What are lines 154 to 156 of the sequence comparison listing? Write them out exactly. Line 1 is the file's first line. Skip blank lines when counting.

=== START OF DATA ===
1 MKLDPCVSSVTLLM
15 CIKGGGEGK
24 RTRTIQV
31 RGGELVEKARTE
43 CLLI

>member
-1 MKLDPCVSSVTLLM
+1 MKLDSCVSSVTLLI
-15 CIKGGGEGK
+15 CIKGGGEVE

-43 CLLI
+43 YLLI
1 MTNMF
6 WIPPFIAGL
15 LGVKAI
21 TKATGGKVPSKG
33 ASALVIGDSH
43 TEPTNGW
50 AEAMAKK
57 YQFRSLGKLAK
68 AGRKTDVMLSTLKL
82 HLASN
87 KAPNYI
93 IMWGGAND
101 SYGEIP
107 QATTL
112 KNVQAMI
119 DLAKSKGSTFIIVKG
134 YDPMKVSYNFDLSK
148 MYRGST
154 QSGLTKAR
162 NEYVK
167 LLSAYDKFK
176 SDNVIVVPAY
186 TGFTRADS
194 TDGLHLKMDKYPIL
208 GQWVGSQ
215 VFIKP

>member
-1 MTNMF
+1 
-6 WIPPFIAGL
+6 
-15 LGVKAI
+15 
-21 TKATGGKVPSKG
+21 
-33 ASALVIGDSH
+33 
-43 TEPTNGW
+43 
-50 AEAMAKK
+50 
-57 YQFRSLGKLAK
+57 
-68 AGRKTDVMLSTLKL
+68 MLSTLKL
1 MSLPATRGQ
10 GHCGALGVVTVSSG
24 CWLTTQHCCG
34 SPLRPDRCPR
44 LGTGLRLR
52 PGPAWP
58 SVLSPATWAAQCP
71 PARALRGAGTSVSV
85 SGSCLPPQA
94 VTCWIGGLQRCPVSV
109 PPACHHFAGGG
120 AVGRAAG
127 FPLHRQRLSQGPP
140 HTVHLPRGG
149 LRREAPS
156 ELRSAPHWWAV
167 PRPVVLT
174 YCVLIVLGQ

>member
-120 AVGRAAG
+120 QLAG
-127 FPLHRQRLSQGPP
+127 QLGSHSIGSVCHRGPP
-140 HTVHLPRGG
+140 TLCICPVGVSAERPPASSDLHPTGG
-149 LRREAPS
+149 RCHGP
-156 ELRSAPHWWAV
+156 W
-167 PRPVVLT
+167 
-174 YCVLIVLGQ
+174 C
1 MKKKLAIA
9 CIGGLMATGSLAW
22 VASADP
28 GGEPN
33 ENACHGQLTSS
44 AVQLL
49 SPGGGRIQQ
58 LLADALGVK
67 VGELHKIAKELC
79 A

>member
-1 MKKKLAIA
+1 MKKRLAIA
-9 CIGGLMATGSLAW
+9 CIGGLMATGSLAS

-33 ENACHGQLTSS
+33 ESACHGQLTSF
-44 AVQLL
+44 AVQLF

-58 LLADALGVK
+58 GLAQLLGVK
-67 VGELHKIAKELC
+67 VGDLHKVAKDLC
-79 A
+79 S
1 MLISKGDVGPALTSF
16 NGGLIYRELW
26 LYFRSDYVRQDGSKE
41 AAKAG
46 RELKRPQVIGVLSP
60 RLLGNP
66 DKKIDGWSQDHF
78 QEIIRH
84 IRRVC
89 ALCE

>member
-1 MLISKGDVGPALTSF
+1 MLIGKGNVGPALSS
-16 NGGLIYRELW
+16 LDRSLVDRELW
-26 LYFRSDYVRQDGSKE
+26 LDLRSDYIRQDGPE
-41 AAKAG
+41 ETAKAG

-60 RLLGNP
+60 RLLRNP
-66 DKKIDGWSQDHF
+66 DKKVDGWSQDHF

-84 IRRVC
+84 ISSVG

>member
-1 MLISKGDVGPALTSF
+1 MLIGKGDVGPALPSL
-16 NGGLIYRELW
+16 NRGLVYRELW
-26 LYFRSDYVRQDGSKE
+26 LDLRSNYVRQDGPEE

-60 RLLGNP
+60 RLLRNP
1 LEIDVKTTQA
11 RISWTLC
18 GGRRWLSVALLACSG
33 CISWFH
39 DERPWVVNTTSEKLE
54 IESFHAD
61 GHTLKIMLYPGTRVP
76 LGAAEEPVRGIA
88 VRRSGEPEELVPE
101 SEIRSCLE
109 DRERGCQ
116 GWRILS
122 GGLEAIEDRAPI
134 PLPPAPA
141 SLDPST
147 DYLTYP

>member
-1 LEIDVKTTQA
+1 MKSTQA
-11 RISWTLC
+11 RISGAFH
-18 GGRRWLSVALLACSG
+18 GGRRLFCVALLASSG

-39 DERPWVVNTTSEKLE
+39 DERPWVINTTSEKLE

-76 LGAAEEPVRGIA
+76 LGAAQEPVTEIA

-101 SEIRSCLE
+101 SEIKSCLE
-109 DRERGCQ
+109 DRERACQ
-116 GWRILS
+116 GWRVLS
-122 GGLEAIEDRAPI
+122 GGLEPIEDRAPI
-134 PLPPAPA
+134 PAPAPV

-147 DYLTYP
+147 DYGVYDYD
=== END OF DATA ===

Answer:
39 DERPWVVNTTSEKLE
54 IESFHAD
61 GHTLKIMLYPGTRVP